New PBS special is part of an ongoing initiative
With a huge assist from its viewers, PBS is generating an “American Portrait” of the people and history of this country.
Launched at the start of this year, the initiative’s contribution-gathering website has resulted in several public-television specials. The latest — “Generation Nation” — airs Monday, Oct. 26 (check local listings) and examines the experiences of three people of varied ages and locales. Austin, Texas, teen Arwyn prepares for a school year amid the coronavirus pandemic; middle-aged Philadelphian Kat faces job loss while supporting her children, one of them autistic; and Inverness, Calif., senior citizen Marna fulfills her long-desired pursuit of art and photography.
“The web platform is sort of the center of the wheel for all of the other parts of ‘American Portrait,’ ” explains Craig D’Entrone, who has the title “multiplatform showrunner” for the project’s production entity, RadicalMedia. “If you go to the website, you will see thousands of stories from all 50 states and all different territories. That had been planned for almost two years, so when COVID hit, we were already making a self-shot, self-told, crowd-sourced project. It was really just a matter of, ‘How do we put that on TV now?,’ so we were uniquely positioned to be able to do that.”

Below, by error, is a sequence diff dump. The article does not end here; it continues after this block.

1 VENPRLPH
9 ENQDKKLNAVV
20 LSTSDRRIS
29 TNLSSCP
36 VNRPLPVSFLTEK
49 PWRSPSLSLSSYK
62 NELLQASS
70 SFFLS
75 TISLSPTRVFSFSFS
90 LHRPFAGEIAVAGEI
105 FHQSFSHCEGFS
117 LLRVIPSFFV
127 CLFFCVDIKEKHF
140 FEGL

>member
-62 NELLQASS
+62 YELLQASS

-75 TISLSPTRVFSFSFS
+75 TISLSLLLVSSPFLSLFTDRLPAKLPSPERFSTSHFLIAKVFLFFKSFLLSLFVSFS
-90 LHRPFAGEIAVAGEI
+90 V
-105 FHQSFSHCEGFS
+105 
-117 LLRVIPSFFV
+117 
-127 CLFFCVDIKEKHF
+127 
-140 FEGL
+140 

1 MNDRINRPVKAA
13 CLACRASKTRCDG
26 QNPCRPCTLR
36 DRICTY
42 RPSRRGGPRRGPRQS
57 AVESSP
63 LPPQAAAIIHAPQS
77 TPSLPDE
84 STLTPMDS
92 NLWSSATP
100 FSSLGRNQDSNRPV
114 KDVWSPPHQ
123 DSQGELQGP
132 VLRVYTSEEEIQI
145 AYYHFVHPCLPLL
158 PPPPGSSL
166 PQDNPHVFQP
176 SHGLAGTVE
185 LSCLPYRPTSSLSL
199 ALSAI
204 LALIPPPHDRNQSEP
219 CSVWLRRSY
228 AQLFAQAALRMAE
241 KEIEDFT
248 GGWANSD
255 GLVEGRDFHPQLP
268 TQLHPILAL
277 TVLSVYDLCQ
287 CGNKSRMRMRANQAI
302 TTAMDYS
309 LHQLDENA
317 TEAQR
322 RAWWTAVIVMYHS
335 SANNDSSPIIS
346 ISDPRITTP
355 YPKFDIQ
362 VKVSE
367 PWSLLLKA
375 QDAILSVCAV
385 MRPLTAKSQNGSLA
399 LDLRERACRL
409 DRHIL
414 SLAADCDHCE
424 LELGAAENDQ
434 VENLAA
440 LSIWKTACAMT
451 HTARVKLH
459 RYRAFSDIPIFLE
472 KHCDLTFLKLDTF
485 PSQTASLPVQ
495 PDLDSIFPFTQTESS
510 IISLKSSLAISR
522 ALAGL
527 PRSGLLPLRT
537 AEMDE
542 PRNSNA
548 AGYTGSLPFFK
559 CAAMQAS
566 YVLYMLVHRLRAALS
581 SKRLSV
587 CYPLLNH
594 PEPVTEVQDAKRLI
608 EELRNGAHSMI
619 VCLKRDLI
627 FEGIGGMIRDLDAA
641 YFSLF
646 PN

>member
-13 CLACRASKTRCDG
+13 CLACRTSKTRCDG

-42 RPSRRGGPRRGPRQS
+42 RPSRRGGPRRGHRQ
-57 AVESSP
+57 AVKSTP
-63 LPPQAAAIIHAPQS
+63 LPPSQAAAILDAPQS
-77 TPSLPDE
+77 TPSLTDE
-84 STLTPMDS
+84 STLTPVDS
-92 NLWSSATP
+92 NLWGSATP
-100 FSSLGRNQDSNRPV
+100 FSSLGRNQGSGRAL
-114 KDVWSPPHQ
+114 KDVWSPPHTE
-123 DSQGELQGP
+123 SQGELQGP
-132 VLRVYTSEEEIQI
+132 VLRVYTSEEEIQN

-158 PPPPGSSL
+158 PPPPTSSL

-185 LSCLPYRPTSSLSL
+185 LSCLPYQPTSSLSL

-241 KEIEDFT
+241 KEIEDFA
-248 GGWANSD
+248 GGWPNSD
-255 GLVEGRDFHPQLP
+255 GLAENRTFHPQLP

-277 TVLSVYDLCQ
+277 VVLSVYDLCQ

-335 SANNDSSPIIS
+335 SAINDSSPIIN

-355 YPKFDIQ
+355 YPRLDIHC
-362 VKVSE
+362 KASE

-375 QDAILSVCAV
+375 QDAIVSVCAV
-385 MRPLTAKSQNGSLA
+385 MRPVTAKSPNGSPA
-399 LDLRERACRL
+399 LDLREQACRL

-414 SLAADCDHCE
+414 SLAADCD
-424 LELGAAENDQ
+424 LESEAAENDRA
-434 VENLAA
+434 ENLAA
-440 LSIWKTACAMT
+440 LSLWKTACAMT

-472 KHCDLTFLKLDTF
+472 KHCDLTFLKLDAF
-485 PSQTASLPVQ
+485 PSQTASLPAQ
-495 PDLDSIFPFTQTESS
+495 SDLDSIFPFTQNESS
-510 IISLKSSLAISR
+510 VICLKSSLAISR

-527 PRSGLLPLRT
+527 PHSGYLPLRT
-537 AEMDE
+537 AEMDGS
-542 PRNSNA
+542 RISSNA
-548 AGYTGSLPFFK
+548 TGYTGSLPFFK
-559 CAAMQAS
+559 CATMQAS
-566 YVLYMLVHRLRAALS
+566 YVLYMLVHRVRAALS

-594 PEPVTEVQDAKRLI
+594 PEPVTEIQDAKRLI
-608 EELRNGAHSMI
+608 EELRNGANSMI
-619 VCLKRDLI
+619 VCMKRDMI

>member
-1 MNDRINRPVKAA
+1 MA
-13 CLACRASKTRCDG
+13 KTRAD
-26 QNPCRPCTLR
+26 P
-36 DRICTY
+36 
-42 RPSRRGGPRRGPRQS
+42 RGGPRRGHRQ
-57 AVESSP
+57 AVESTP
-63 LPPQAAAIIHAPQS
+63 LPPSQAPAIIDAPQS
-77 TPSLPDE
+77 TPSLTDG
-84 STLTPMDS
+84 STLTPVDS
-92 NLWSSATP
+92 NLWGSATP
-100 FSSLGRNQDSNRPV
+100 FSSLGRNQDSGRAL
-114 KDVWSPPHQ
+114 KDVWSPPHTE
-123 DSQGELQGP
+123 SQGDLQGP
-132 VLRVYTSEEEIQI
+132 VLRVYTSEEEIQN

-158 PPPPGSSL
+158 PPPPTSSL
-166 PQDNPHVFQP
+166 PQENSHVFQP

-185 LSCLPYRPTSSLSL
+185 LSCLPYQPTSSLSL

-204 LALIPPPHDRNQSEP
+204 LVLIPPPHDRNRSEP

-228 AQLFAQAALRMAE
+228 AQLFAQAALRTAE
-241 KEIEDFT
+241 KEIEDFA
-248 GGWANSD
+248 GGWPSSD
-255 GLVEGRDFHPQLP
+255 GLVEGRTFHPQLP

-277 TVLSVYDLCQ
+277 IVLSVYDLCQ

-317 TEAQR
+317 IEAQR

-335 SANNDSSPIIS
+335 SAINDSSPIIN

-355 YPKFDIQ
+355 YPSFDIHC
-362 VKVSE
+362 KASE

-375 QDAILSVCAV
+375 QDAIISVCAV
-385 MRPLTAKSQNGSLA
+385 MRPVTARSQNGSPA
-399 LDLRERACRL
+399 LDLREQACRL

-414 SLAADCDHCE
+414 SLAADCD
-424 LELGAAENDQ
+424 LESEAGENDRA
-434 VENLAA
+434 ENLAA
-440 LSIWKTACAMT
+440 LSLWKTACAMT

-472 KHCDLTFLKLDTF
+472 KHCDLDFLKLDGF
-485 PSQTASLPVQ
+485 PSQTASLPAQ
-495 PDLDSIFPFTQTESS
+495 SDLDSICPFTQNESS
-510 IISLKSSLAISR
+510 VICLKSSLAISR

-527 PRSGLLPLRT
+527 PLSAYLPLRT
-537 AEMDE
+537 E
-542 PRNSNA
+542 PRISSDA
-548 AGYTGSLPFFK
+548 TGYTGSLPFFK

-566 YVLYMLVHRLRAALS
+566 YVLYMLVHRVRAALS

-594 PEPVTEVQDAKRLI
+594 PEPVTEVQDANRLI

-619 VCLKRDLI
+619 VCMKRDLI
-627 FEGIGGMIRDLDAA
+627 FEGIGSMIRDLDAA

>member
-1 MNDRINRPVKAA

With a full “American Portrait” series coming to PBS next year, producer Michelle Stephenson adds that even with the pandemic, “Our themes have remained the same. Because we are about what’s happening in 2020, as a commemoration of the 50th anniversary of PBS, the stories take on a certain urgency that reflect what’s going on right now and the uncertainty that we are living through.”
Even so, D’Entrone reports that hope has been a common element of many submissions for “American Portrait”: “People may be pessimistic about the state of the country, they may be pessimistic about the state of the world, but they are almost universally optimistic about themselves and their own situation. You hear people say, ‘I believe I can overcome. I believe that I can, or my community can, or my family can.’ And we see that over and over.”